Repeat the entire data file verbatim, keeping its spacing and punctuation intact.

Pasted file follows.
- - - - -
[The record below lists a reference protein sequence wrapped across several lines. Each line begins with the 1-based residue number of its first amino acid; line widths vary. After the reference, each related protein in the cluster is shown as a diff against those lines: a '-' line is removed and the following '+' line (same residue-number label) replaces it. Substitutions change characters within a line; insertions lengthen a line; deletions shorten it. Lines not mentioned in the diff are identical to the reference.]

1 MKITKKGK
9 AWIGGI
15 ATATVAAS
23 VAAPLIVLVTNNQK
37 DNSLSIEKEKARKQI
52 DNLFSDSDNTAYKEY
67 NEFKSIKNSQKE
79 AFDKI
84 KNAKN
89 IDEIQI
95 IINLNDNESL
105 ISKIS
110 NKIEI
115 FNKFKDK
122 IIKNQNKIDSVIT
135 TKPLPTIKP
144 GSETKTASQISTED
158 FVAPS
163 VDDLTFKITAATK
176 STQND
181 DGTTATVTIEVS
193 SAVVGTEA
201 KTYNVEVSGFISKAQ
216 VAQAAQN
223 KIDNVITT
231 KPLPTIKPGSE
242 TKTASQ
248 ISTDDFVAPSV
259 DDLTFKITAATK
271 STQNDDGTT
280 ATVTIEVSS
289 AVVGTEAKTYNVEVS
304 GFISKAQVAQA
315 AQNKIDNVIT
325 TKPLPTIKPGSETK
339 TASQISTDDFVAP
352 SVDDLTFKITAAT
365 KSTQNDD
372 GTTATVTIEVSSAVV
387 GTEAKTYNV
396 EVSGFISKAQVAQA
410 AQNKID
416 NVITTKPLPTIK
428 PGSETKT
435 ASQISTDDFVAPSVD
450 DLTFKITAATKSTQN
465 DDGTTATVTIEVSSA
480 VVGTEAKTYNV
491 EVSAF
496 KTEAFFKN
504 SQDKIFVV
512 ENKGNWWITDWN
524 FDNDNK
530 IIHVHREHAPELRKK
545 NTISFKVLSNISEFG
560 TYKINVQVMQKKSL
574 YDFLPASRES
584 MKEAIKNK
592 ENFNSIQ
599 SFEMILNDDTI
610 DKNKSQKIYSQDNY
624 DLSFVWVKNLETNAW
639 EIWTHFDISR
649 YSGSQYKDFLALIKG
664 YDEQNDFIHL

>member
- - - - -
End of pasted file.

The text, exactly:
[The record below lists a reference protein sequence wrapped across several lines. Each line begins with the 1-based residue number of its first amino acid; line widths vary. After the reference, each related protein in the cluster is shown as a diff against those lines: a '-' line is removed and the following '+' line (same residue-number label) replaces it. Substitutions change characters within a line; insertions lengthen a line; deletions shorten it. Lines not mentioned in the diff are identical to the reference.]

1 MKITKKGK
9 AWIGGI
15 ATATVAAS
23 VAAPLIVLVTNNQK
37 DNSLSIEKEKARKQI
52 DNLFSDSDNTAYKEY
67 NEFKSIKNSQKE
79 AFDKI
84 KNAKN
89 IDEIQI
95 IINLNDNESL
105 ISKIS
110 NKIEI
115 FNKFKDK
122 IIKNQNKIDSVIT
135 TKPLPTIKP
144 GSETKTASQISTED
158 FVAPS
163 VDDLTFKITAATK
176 STQND
181 DGTTATVTIEVS
193 SAVVGTEA
201 KTYNVEVSGFISKAQ
216 VAQAAQN
223 KIDNVITT
231 KPLPTIKPGSE
242 TKTASQ
248 ISTDDFVAPSV
259 DDLTFKITAATK
271 STQNDDGTT
280 ATVTIEVSS
289 AVVGTEAKTYNVEVS
304 GFISKAQVAQA
315 AQNKIDNVIT
325 TKPLPTIKPGSETK
339 TASQISTDDFVAP
352 SVDDLTFKITAAT
365 KSTQNDD
372 GTTATVTIEVSSAVV
387 GTEAKTYNV
396 EVSGFISKAQVAQA
410 AQNKID
416 NVITTKPLPTIK
428 PGSETKT
435 ASQISTDDFVAPSVD
450 DLTFKITAATKSTQN
465 DDGTTATVTIEVSSA
480 VVGTEAKTYNV
491 EVSAF
496 KTEAFFKN
504 SQDKIFVV
512 ENKGNWWITDWN
524 FDNDNK
530 IIHVHREHAPELRKK
545 NTISFKVLSNISEFG
560 TYKINVQVMQKKSL
574 YDFLPASRES
584 MKEAIKNK
592 ENFNSIQ
599 SFEMILNDDTI
610 DKNKSQKIYSQDNY
624 DLSFVWVKNLETNAW
639 EIWTHFDISR
649 YSGSQYKDFLALIKG
664 YDEQNDFIHL

>member